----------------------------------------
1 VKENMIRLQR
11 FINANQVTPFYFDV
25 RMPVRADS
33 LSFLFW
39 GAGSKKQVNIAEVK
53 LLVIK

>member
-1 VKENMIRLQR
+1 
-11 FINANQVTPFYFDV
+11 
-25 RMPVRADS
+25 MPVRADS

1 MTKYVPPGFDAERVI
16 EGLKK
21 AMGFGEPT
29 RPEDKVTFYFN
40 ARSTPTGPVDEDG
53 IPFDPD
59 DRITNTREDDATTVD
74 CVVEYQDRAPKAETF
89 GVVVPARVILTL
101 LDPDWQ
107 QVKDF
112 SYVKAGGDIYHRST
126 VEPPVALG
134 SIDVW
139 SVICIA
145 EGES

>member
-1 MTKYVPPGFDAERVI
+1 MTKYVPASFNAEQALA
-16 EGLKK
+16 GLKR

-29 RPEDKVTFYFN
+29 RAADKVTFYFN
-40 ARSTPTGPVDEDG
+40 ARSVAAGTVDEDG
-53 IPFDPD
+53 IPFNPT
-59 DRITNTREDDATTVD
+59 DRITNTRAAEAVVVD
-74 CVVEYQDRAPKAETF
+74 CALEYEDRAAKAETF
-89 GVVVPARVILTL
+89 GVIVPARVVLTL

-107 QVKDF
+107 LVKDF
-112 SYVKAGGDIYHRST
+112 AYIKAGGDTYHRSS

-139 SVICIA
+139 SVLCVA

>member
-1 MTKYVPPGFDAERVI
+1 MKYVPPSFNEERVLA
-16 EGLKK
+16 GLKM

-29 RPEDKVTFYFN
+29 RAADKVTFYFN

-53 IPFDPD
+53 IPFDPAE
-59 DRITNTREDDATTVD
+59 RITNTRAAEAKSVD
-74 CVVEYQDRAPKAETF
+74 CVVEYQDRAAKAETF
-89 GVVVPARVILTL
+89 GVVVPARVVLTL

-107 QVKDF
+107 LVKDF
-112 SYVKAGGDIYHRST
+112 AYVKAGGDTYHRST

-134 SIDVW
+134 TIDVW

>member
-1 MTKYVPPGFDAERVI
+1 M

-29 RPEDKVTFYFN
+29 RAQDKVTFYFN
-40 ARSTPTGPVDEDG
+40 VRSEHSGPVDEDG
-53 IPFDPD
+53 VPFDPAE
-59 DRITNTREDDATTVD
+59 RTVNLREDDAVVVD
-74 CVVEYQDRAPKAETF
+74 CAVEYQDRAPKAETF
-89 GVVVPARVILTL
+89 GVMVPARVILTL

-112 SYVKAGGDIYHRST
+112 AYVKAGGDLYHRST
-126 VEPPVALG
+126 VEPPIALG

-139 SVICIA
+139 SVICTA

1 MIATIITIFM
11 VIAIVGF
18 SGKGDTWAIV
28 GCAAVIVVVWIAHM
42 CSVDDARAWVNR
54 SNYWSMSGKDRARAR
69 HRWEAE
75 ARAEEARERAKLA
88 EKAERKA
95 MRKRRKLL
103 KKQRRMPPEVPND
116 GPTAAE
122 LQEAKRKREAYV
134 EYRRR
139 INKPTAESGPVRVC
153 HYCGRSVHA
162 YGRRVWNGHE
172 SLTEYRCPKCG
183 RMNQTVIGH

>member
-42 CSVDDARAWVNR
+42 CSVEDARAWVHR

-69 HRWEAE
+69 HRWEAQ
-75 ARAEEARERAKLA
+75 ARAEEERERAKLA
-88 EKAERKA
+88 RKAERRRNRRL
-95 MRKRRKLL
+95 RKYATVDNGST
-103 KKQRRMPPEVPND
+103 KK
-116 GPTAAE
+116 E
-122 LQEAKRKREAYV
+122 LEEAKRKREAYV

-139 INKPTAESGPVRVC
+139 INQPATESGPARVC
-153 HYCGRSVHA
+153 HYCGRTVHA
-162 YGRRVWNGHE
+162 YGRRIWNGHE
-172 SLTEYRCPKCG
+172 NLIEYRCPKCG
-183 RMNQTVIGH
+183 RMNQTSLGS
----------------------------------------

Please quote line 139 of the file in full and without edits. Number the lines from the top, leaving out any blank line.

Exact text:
-183 RMNQTVIGH